that agrees with experiment. It frequently happens, though, that more than
one mechanism can be written to satisfy both criteria, so we can never be
certain we have truly discovered the actual path of the reaction.
Nevertheless, studying the kinetics of a reaction gives clues to what
the mechanism may be and allows us to discard many alternatives. After
that, we can only hope to gather further information that either supports
(or proves wrong) our guess.
Example:
The decomposition of NO2Cl is believed to involve the two-step
mechanism,
NO2Cl
NO2Cl + Cl

NO2 + Cl
NO2 + Cl2

What would be the observed experimental rate law if the first step
were slow and the second were fast?
Solution:
If the first reaction is the slow step, it is also the rate-determining
step. The rate law for the overall reaction should be the same as the rate
law for the rate-determining step.
Since only one molecule of NO2Cl is involved, the rate law for the
first reaction as well as for the overall reaction would be
rate = k [NO2Cl]
4. 6. The experimental determination of reaction rate:
Rate of reaction is usually measured by following the change in
concentration per second, of a reactant or product. i.e. we must determine
the concentration of reactants during the course of reaction.
Measurement can be achieved in different ways:

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1. One way to do this for a slow reactions is to take samples from the
reaction vessel at various times and analyze them.
Example:
The rate of reaction of ethylacetate with water in acidic solution.
O
|
|
|| |
C C - O C C + H2O
|
|
| |

H+

O
|
|
||
C C OH + HO C CH3
| |

or
O
||
CH3CH2OCCH3
Ethylacetate

+ H2 O
water

H+

O
||
CH3CH2OH + HOCCH3
Ethanol

Acetic acid

Acetic acid concentration that is produced easily measured by titration.


2. Other way, which is used for fast reactions, is by observing the
change in some physical properties of the system.
a. Pressure change: As example if a gas reaction involves a
change in the number of molecules, the pressure of the
system will change when the volume and temperature held
constant. This pressure can be related to the reaction rate.
b. Color change: An example that if one of the reactants or
products has a color, this may be used to follow the rate.

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Fig. 4.3
An experiment to follow the change of pressure during the decomposition of N2O at
45C. Pressure values can be related to the concentration of N2O5 in the flask.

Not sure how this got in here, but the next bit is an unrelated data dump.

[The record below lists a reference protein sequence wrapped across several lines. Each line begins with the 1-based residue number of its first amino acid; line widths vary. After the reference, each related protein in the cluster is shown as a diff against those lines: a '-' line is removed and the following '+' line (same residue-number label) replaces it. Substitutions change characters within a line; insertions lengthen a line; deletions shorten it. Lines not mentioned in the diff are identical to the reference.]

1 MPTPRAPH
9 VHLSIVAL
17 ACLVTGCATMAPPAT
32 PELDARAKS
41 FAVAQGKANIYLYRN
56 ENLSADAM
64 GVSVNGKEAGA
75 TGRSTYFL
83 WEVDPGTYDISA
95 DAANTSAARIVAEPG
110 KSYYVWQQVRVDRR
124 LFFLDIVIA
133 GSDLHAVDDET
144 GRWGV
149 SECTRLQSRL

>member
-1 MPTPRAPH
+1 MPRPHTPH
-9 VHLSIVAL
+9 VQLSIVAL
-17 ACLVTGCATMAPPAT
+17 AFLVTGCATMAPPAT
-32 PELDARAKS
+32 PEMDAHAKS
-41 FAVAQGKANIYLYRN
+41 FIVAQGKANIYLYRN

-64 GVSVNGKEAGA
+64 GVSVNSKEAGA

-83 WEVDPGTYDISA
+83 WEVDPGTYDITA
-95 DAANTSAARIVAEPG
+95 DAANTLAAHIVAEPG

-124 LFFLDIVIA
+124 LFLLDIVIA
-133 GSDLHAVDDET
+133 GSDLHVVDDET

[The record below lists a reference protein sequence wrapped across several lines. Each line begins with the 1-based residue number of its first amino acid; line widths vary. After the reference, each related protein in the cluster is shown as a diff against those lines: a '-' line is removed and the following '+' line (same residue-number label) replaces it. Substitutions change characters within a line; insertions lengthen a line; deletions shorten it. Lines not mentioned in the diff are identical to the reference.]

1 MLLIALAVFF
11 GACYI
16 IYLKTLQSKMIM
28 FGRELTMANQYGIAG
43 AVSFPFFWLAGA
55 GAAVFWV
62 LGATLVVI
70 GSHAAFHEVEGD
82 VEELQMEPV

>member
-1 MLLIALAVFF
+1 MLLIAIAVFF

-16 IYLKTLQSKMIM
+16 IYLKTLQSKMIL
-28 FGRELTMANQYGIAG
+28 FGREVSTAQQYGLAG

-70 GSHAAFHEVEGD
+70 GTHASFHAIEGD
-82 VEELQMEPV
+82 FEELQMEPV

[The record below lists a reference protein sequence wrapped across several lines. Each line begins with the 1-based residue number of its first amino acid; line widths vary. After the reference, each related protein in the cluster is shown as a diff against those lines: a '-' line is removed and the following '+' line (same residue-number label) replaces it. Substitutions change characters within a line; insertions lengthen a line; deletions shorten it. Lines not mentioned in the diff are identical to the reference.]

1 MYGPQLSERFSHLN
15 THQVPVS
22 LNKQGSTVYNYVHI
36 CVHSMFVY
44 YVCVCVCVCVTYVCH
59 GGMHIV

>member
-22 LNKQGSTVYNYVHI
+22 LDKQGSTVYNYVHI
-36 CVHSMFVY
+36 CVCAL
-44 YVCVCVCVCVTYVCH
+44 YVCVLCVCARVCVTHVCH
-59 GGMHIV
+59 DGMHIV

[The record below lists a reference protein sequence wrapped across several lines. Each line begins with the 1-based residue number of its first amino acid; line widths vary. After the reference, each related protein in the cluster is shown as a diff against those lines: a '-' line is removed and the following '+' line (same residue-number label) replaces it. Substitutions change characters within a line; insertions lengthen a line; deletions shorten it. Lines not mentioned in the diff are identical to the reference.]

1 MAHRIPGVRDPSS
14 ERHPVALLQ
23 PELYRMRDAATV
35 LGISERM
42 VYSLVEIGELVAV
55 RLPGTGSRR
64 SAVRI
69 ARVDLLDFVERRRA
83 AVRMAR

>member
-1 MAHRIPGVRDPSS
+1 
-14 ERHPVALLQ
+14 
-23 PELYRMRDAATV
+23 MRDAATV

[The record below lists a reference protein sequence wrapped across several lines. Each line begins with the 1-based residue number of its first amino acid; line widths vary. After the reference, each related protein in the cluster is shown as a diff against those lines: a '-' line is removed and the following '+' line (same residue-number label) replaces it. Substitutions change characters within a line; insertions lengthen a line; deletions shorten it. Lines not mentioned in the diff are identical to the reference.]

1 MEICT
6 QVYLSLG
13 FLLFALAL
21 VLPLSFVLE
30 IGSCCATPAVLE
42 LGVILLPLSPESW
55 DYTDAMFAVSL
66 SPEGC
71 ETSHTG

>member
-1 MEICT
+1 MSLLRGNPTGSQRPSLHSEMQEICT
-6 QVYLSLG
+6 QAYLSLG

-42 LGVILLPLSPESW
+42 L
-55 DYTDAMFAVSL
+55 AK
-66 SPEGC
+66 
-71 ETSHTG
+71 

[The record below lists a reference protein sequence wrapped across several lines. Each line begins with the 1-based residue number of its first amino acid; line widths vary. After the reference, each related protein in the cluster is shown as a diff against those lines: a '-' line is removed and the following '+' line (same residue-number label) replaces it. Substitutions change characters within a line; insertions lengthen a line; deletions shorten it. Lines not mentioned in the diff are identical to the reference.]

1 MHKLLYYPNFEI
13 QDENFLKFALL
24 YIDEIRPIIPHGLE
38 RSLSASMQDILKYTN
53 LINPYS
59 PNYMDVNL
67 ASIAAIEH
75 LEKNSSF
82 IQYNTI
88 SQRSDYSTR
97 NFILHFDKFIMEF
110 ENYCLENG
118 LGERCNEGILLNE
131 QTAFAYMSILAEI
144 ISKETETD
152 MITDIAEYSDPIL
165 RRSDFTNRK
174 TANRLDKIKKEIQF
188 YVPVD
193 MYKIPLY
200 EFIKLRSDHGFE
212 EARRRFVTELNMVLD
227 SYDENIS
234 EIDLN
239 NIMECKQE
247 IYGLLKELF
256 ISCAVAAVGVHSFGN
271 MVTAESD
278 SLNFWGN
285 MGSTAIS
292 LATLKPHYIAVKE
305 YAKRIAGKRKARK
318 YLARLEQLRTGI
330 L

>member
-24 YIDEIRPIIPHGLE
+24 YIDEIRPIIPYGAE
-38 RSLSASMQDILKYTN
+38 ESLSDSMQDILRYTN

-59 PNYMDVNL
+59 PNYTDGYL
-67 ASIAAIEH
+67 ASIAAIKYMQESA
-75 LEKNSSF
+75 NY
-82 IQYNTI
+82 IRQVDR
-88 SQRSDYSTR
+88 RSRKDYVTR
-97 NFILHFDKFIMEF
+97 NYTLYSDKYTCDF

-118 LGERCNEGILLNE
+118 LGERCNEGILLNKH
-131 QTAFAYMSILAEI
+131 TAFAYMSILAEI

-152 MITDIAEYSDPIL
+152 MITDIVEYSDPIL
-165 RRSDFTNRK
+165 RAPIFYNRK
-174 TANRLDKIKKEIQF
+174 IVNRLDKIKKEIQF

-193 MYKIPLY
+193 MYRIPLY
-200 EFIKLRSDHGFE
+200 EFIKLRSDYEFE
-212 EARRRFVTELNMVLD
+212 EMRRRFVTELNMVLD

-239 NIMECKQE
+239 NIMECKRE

Example:
The decomposition of dinitrogen pentoxide in the gas phase:
2N2O5 (s)

4NO2 (g) + O2 (g)

N2O5 crystals are sealed in a vessel equipped with a manometer to


measure the pressure. The vessel is then plunged into a water bath at
45C at which temperature the solid vaporizes and the gas decomposes to
NO2 and O2.
Manometers reading are taken at regular interval, and the pressure
values are converted to concentration of N2O5 (in term of partial
pressure).
The experiment being done and the data are given in Table (4.1);
from this table we can calculate the average rate of reaction during each
time interval.

Table. 4.1

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Time
sec

N2O5
Mol/l

0
600

1.65 x 10-2
1.24 x 10-2

Rate
Mol/l.se
c

6.8 x 10-6
5.2 x 10-6
3.7 x 10-6
3.0 x 10-6
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1.7 x 10-6

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0.93 x 10-2
0.71 x 10-2
0.53 x 10-2
0.39 x 10-2
0.29 x 10-2

1200
1800
2400
3000
3600

At time = 600 sec, N2O5 conc. = 1.24 x 10-2 mol/l


At time = 1200 sec, N2O5 conc. = 0.93 x 10-2 mol/l
In the time interval from 600 sec to 1200 sec, the concentration of
N2O5 has changed
[N2O5] = (0.93 1.24) x 10-2 mol/l
= 0.31 x 10-2 mol/l
Note that the ve sign indicates a decrease in concentration.
The rate of reaction during that time involved is obtained by
dividing [N2O5] by the time interval, t = 1200 600 sec = 600 sec.
Rate =

[N2O5]
t

0.31 x 10-2
=
600

= 5.2 x 10-6 mol/l.sec

The rate of reaction during each time interval has been calculated
in this way and given in the above Table (4.1).
Note that the rate slows as the reaction proceeds.

4. 7. Factors affecting the rate of a chemical reaction:


We know from the preliminary stages of a study of chemistry that
the rate of reaction can be changed by changing the conditions of
reaction.

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For example, dry crystals of sodium sulphate and barium chloride


show No reaction when mixed together in a test-tube.
However, when two substances are dissolved separately in water
and the solutions are then mixed, an instantaneous reaction occurs in
which a white precipitate of barium sulphate is formed.
The rate has changed from indeterminably slow to lightning fast.
Na2SO4 (aq) + BaCl2 (aq)

BaSO4 (s) + 2NaCl (aq)

The explanation is that the water by dissolving the solids, separated


the ions in the crystals and allowed them to move through the solution,
approach near together, and then combine.
Dissolving chemicals in water before mixing them is a very
common method of increasing the rate of reaction although most